I went to the college gym to do a workout yesterday. I was expecting it to be a little tough, since I hadn't gotten up to the gym for the previous week and a half or so, but I figured it wouldn't be anything I could handle. I had my water bottle and was hydrating frequently; I had eaten breakfast and a snack. So when my heart rate was a little bit higher than usual after the elliptical, and stayed up for a little longer than expected, I didn't worry. When the first few dumbell lifts were a little tough, I thought, okay, this is something I can power through. Then I started to feel some acid reflux. Then I started to feel a little nauseous. Then I decided I should probably lie down. Laying down on the bench in the men's locker room didn't seem to help, so I went to ask a trainer if there were a first aid station or something. At some point, I decided it probably would be a good idea to call a nurse. I was perfectly capable of walking over to the nurse's office, I just didn't feel like walking out in the heat with no shade was such a good idea. The nurse came in, but accompanied by a police guy. This is not, mind you, campus cops, but an actual PD officer — there is a training academy on campus. He gave me a very condescending lecture about how I wasn't really ill, I was just overdoing it and not hydrating. I wanted to tell him to shut the fuck up, I'm a teacher here, not some freshman wannabe bro-dude, but I couldn't muster the energy. The nurse, fortunately, was much nicer as she lectured me about hydration and not overdoing it, and how rice crispies are not a sufficient breakfast when I'm planning to work out. My pulse was high and my blood sugar was low — "fasting level" she said, which doesn't sound so good. I got some juice and a granola bar, but thought it would be a good idea to go to the nurse's office so I could actually lie down for a bit. I let them know I would not need the chair they had brought in, but the Nurse is smarter than the PhD in many cases. She asked if I was dizzy when I stood up, and I admitted — because I am incapable of lying in situations like this — that I was, a little. This meant the chair for me. As I was rolled out of the gym past the people I check in with every time I come in to work out, I was just mortified.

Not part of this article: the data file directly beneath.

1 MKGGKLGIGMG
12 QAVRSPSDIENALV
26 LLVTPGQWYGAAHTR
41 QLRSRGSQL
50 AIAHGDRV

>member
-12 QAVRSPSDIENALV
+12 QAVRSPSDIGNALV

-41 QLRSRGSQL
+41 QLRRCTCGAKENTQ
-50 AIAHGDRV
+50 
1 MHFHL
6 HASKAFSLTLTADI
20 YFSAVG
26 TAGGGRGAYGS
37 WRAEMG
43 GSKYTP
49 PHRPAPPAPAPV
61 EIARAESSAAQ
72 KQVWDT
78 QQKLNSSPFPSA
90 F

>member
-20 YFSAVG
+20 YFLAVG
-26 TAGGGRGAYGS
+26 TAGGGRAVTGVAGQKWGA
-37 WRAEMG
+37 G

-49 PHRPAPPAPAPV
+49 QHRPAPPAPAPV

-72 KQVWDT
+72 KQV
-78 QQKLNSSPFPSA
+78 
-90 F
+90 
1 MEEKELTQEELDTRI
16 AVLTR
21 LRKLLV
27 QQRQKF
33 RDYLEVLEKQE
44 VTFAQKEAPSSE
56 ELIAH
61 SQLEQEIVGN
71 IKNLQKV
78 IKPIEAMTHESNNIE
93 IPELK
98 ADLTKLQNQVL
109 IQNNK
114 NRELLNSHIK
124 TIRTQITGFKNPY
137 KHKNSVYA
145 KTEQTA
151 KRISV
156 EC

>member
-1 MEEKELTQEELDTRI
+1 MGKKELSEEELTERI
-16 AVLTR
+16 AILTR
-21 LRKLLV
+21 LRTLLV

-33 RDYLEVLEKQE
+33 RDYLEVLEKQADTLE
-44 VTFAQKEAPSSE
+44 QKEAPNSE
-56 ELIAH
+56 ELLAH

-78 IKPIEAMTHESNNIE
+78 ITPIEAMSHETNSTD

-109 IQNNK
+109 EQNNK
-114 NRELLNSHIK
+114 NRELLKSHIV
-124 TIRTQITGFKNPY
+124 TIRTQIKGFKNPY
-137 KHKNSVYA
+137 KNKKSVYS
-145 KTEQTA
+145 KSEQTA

This is where you come in, GT. Once I gave this feeling some thought, I realized something: that's a really ableist view of things, isn't it? Being in a wheelchair isn't embarrassing. It's not a cause for shame, nor is it shameful to be weak and need assistance. The feelings of shame were generated by my able-bodied assumptions, filtered through my generally low self-esteem and paranoia about others' judgments. And why did I think about this? Because as it was happening, I was imagining writing this up on Groupthink, and then thinking about how people would react. A year ago, I probably wouldn't have thought it through that well. So thank you, GT: you've enlightened me. And I guess I need to start looking for some higher protein breakfast options.